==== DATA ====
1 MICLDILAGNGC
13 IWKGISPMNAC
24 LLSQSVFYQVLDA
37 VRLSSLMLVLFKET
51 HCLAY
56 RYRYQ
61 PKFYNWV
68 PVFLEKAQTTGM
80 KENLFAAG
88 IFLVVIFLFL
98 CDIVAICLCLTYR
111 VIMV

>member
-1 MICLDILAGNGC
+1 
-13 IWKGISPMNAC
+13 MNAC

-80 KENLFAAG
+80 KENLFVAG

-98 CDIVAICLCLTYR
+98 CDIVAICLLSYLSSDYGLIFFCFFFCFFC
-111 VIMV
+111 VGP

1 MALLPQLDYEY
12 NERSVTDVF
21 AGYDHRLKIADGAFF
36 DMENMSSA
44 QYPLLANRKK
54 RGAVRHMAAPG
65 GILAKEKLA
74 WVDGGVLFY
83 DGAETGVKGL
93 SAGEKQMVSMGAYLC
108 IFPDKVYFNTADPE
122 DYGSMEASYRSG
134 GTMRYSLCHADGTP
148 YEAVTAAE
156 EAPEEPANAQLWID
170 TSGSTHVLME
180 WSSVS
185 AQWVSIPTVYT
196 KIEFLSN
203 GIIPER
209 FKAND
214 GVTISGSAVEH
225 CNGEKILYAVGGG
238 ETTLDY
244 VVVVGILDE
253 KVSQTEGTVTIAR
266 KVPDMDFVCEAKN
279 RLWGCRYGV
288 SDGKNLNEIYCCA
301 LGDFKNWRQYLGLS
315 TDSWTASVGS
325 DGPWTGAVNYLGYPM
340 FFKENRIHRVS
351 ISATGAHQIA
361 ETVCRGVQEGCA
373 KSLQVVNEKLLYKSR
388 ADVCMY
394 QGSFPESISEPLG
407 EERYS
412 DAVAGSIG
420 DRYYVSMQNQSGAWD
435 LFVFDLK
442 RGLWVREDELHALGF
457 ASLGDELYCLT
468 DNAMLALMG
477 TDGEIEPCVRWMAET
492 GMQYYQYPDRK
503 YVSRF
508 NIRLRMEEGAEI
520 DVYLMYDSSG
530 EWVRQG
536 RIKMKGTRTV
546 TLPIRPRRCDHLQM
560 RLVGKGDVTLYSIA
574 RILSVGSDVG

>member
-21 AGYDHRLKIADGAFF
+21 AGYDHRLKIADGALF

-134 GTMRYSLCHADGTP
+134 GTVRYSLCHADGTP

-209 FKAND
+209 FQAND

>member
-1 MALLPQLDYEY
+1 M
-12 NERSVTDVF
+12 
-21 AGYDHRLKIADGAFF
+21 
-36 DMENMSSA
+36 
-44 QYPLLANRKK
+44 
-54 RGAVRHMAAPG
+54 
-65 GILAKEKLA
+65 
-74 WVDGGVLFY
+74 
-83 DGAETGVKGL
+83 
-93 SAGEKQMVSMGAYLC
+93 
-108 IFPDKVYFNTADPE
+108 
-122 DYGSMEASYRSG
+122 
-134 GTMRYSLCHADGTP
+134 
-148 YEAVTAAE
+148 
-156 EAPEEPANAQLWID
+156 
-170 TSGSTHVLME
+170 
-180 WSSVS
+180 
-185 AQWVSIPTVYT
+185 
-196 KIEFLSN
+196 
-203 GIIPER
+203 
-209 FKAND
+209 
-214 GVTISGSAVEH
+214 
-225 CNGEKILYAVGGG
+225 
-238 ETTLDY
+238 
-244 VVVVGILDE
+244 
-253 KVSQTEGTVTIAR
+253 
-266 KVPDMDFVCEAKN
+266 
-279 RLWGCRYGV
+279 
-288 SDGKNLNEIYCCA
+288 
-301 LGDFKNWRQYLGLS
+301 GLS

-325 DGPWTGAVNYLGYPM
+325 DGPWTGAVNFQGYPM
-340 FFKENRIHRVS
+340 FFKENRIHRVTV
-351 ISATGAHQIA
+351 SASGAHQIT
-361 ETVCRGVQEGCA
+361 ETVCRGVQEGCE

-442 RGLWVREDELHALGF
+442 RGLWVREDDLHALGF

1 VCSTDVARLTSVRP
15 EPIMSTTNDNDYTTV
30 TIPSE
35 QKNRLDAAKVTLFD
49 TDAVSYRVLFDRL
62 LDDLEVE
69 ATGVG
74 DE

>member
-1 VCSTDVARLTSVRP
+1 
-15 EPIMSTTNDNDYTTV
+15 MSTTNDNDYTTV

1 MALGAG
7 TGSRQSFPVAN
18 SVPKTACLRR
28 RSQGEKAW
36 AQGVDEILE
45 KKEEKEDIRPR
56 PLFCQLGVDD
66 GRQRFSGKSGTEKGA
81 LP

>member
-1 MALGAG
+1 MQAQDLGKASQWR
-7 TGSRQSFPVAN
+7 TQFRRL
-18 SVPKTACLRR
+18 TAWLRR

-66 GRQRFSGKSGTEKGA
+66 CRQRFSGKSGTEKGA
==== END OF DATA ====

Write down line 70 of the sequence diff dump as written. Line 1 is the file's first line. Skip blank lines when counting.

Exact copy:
492 GMQYYQYPDRK